The doctor also stated she determined via X-rays that Sherin did not have brittle bones and her injuries were sustained after the girl left India.
Dr. Dakil noted that following a call to Sini, she called CPS to report her findings. She received a call back from Sini not long after informing her that she was “wrong.” Sini said she did not hurt Sherin, and indicated that meeting with CPS would “ruin her family’s weekend,” the doctor testified, according to The Dallas Morning News.
Months later, Sini and Wesley ceased taking Sherin to Dr. Dakil’s clinic for checkups. They said it was too far to drive and wanted to take the girl to their primary care physician.
Both of Sherin’s adoptive parents attended the court hearing in handcuffs Wednesday, as each has been jailed and charged with crimes related to Sherin’s case. Wesley and Sini refused to answer questions during the custody hearing by invoking their Fifth Amendment rights against self-incrimination, according to Fox News.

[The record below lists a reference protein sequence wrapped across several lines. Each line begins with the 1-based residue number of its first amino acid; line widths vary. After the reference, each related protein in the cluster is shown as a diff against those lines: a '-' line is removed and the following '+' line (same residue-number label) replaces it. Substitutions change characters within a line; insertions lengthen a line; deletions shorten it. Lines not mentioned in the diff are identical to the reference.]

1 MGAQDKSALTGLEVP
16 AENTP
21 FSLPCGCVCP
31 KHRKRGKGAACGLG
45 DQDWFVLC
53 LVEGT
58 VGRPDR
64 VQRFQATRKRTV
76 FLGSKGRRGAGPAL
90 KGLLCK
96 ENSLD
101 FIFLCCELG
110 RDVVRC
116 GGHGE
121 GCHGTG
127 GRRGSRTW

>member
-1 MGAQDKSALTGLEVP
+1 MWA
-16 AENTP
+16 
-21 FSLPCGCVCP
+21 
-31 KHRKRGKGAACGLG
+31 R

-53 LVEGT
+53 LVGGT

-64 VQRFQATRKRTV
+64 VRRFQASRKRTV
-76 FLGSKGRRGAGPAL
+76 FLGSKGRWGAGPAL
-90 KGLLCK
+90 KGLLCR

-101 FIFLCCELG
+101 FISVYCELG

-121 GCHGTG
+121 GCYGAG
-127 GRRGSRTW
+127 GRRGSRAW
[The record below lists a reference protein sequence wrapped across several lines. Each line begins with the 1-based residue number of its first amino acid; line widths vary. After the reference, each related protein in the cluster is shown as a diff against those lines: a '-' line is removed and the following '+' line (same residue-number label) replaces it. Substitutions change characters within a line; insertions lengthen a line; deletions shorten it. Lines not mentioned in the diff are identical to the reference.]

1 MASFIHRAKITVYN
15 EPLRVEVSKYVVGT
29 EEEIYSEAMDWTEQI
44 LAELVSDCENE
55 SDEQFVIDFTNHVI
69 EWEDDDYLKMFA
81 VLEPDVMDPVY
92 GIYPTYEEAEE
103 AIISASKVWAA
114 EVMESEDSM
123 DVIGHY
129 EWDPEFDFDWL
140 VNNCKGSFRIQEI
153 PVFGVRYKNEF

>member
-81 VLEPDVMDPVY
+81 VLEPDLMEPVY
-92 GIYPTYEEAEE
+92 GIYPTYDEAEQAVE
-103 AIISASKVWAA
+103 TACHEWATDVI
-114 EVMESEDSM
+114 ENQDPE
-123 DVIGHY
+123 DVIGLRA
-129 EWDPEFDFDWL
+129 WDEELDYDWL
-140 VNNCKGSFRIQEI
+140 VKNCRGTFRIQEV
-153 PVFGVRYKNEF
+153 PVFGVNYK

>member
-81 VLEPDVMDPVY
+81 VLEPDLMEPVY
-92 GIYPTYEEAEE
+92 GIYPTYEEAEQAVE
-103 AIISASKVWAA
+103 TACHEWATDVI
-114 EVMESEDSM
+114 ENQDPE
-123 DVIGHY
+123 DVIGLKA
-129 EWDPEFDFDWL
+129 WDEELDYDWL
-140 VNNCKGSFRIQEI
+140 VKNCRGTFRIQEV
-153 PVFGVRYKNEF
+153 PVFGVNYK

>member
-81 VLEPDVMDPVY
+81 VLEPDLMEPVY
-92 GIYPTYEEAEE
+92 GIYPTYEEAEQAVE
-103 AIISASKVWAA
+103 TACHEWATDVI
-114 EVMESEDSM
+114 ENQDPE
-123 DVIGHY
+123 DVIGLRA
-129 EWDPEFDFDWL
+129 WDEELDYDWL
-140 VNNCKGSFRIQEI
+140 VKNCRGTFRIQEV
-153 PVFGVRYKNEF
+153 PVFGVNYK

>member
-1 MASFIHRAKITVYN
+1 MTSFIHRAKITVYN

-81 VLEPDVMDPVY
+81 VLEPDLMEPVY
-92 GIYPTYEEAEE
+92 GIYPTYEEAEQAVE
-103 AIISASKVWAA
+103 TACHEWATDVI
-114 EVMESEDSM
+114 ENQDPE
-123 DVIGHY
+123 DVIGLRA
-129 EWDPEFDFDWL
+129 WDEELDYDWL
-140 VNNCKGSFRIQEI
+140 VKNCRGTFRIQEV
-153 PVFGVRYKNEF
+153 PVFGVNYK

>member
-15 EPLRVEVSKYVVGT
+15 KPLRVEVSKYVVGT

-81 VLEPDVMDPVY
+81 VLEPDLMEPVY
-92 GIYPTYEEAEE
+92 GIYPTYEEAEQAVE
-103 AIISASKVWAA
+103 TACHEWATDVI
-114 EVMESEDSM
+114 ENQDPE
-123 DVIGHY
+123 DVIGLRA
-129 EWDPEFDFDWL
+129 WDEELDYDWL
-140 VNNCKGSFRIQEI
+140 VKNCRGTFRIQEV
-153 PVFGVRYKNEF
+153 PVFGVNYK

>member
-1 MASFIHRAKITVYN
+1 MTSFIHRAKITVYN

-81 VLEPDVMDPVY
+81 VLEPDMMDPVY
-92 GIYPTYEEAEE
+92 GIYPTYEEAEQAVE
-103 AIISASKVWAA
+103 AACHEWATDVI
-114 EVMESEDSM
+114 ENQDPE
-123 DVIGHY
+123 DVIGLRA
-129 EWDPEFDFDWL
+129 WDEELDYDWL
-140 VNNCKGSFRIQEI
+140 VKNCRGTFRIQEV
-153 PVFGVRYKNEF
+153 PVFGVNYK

David Kleckner – the attorney for Wesley Mathews – holds up 5 fingers to Wesley signaling to plead the 5th for every question asked. (he's done this for every question) #SherinMathews Photo: @dwoo_woo pic.twitter.com/8PV6fJmrC7
— Tommy Noel (@TommyNoel) November 29, 2017
The Dallas Morning News reports that Wesley said, “I plead the Fifth” when asked to confirm his name, and gave the same answer when the prosecution queried, “Did you kill Sherin Mathews?”
— Alisha Ebrahimji (@AlishaEbrahimji) November 29, 2017
When Sini was asked if she thought it prudent to leave Sherin home alone, whether she remembered telling police her husband would do anything to protect her, and what sort of clothing Sherin was wearing the last time she saw her, Sini answered “I plead my Fifth” to each question, according to The Dallas Morning News.
Sherin Mathews' doctor called CPS this spring after finding the girl had several bone fractures https://t.co/GhnumjjyBB
— Dallas Morning News (@dallasnews) November 29, 2017